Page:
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Rezoning of Exley tract is vital to taxpayers
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Dear Editor,

In recent weeks you, our county commissioners, have been inundated by information on why you should not rezone the some 1,000 acres on the west side of Highway 21 south just inside of the Chatham County line. The folks bringing their pleas to you asking that you do not rezone this property are passionate about their position. They are doing what every American citizen has the right to do, speak their mind.

It’s now time to listen to citizens on the other side of the argument. Citizens who are not the owners, the real estate agents, the developers, etc.,  but just the everyday,  tax-paying citizens.

To many of us, the tax-paying citizens, it’s a “no-brainer” — yes, it not only should be rezoned, it must be rezoned.

Why? It’s not rocket science to know that the county must have commercial and industrial development to provide a solid tax base. “Rooftops” as houses are referred to in the vernacular cannot support the county’s financial needs to provide services to citizens.

The reasoning is simple — acreage on which there is commercial and industrial development carry a much higher tax evaluation than those occupied by houses. Houses require a higher level of services from the county, they increase the school population and push up the tax payers cost of education. The current tax millage is 56 percent dedicated to schools. It is expensive to educate children.

When one weighs the cost of services to individual houses in such a large parcel with that which will be required by commercial and industrial sites we see another huge savings for the taxpayers. Such a large housing development would also probably require the construction of an additional school.

While I do not wish to argue all of the points against the rezoning made by those opposed to this rezoning, I have read some of their material. My comment is that much of their reasoning, as published and depicted to notebooks they have put together, makes one wonder about their research and applicability of points made to the current circumstances for this property.

A danger for school children? Hardly; the plan does not include factories belching smoke and other fumes. What will go in the warehouses — not toxic waste — our zoning ordinances will address that issue directly.

They state a need to have their property protected and their children protected from being hurt on the property.  The plan calls for a 17-foot berm that will be landscaped to have plantings that will cover side and top and will add another 10 feet to the berm. There will be security fencing around each facility.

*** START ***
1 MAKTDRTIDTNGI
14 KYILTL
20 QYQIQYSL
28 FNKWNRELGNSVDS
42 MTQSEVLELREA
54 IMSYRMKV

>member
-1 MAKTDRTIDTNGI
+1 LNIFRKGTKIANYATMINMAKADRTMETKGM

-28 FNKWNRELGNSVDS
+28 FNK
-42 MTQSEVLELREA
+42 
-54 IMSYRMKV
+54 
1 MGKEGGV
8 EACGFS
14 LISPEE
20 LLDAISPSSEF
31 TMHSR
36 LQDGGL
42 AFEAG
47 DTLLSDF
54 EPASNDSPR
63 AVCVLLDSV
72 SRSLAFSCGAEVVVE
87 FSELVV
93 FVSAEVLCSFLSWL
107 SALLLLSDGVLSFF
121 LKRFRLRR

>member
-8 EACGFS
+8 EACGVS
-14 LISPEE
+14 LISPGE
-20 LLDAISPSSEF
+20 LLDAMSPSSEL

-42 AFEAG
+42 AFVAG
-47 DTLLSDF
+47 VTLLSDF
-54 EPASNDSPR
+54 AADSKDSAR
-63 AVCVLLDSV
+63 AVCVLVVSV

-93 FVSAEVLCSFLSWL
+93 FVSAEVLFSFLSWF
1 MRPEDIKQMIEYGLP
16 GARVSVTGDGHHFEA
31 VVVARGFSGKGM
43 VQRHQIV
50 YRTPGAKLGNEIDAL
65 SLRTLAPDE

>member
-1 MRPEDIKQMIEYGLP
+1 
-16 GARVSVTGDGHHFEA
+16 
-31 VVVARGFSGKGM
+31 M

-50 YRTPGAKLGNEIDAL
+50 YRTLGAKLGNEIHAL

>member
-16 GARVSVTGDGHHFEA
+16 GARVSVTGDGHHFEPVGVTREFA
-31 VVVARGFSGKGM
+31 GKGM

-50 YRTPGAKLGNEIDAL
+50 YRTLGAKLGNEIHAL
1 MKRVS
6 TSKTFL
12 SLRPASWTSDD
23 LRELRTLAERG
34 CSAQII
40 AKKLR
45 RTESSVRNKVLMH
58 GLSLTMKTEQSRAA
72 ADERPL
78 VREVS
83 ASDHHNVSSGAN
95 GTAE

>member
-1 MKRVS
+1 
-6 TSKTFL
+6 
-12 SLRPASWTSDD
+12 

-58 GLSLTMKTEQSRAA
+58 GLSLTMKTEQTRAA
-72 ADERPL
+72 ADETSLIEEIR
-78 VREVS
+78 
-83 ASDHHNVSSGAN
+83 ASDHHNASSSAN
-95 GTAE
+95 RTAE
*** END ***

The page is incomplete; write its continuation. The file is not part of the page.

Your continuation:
As for this being a danger to the children of Effingham, it appears that all the children and their parents will have to do is observe the privacy of adjoining property that will be essentially out of sight and not easily accessible with the plans for the berm.

The plans further call for all of the lighting to be directed down so that it will not light the adjoining areas and all truck traffic on the side of buildings next the berm and the neighbors will be directed to the other side of the building where all loading/unloading will take place.

It appears that the developers are going to satisfactory lengths to protect any neighboring property from sight, sound or disturbance from the warehouses/industry that may be placed there.

I do not know the population of the subdivision of homes and families so concerned. But say there are 50 houses there with the average of three and one-half persons per — that’s a total of 175 persons living there.

This is an issue that is of vital importance to the entire county and every citizen, there are now over 50,000 of the rest of us.

As commissioners you have been elected to represent Effingham County, the entire county. While you are elected by district there is an over riding responsibility to the whole. On an issue such as this, involving action that increases the level of taxes for a large tract of land, the benefit of the whole must take precedence.

We understand citizens need to voice their “not in my backyard” feelings, but we disagree with their position. Without substantial evidence of real danger to the community, as a whole, as the caretakers of the county you must vote “yes” to this issue of rezoning,  it offers a real and substantial benefit for all citizens of Effingham County.

Ruth Lee